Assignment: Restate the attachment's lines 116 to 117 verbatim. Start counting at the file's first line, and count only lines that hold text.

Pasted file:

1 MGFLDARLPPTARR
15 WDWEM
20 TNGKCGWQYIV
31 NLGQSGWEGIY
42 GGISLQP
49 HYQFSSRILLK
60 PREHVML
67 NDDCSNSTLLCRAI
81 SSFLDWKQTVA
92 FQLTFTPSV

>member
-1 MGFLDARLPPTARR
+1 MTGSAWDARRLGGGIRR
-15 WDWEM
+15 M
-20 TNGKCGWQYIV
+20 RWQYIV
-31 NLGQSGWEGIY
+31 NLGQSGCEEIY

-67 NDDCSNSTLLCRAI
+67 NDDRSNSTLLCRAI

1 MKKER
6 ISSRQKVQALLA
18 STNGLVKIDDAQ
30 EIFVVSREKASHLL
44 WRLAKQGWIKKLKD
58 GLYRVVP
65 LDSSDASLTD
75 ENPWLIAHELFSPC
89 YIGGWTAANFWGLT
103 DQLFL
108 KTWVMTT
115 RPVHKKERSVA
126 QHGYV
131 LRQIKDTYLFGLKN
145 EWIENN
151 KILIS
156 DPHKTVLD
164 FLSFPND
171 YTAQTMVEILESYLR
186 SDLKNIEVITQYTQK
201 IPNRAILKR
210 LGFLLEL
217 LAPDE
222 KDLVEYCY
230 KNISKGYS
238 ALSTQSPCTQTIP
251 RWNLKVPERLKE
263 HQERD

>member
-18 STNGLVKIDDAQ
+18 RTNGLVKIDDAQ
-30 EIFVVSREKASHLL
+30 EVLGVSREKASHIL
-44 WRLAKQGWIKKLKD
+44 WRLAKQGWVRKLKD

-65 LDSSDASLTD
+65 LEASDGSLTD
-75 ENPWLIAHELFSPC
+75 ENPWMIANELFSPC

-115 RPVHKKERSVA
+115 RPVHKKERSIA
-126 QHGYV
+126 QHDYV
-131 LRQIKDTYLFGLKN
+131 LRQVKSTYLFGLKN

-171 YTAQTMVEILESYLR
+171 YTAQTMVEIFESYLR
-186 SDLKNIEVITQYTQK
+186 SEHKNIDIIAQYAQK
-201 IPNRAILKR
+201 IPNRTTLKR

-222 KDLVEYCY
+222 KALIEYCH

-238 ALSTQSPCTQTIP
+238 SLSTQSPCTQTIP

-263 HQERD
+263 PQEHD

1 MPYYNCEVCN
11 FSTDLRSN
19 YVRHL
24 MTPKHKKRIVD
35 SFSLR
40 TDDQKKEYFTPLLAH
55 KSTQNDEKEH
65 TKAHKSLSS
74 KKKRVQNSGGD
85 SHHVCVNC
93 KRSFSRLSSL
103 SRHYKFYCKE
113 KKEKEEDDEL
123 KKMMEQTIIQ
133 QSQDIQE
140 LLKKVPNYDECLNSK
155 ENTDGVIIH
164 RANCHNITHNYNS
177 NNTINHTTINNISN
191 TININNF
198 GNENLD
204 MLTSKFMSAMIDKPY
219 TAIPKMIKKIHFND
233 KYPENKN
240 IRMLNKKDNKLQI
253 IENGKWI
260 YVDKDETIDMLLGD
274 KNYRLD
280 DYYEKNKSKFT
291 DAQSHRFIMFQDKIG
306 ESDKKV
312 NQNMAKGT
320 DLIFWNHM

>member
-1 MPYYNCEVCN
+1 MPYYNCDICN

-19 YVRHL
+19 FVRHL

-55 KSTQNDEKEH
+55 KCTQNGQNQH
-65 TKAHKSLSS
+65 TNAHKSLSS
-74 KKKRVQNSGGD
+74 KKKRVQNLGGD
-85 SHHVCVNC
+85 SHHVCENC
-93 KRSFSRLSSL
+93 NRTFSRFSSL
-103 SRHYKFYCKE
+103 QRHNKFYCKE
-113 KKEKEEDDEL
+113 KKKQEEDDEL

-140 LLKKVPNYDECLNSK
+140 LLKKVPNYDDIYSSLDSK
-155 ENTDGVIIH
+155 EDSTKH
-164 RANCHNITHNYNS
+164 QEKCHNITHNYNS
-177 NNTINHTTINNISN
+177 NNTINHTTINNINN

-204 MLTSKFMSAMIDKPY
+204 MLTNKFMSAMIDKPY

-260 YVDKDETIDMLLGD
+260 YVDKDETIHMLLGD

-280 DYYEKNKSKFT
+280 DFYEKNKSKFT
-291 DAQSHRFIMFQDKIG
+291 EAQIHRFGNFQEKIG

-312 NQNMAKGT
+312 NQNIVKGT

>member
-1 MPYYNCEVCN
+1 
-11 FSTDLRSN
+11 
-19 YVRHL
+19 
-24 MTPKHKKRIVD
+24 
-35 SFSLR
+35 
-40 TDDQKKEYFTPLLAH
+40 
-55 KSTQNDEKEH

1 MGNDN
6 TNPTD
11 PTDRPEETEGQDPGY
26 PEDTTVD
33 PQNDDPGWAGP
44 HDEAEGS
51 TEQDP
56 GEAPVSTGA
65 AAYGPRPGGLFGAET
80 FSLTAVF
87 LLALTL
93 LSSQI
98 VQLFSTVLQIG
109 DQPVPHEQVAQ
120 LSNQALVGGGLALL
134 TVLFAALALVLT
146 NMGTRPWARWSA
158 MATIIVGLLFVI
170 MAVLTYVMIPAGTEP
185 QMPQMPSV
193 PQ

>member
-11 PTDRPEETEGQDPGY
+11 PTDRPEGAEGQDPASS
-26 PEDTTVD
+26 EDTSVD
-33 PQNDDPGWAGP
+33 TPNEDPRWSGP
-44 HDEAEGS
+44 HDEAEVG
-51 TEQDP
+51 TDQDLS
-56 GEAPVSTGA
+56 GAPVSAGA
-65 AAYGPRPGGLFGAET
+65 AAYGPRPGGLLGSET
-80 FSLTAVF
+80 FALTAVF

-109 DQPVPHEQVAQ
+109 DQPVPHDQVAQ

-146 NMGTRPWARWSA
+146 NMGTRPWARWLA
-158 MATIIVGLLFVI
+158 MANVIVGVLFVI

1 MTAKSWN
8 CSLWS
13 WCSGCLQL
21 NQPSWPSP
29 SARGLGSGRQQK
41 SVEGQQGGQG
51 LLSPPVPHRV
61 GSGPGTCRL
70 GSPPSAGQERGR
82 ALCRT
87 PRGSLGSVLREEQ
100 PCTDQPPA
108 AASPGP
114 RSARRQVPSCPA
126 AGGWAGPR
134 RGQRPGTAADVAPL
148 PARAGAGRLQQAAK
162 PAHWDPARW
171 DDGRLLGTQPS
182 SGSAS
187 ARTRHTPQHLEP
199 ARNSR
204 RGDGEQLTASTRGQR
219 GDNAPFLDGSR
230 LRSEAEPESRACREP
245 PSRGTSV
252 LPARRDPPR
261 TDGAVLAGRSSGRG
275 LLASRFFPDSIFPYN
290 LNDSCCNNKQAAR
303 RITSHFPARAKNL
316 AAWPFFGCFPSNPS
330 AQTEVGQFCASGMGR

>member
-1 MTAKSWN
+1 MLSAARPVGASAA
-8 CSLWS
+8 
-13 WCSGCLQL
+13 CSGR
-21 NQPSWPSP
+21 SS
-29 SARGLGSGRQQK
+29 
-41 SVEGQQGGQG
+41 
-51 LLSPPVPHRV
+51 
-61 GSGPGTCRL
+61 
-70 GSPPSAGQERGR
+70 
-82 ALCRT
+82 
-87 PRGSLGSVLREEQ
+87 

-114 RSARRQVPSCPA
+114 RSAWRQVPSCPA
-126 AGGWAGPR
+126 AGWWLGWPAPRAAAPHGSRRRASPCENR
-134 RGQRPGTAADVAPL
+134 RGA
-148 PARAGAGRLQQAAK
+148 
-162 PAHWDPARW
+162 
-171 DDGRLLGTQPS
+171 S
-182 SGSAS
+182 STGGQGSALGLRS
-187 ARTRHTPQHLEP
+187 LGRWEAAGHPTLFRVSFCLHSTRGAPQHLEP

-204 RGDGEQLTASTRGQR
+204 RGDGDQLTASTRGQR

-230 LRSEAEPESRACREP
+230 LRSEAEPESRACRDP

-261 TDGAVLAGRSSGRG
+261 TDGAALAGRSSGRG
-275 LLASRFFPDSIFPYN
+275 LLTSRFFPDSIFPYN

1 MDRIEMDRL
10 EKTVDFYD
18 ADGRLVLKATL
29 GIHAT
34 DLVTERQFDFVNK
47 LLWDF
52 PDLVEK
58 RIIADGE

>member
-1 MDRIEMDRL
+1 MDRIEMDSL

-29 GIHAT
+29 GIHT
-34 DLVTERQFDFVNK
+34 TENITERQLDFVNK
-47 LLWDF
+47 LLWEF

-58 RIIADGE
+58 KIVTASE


+19 FVRHL

-55 KSTQNDEKEH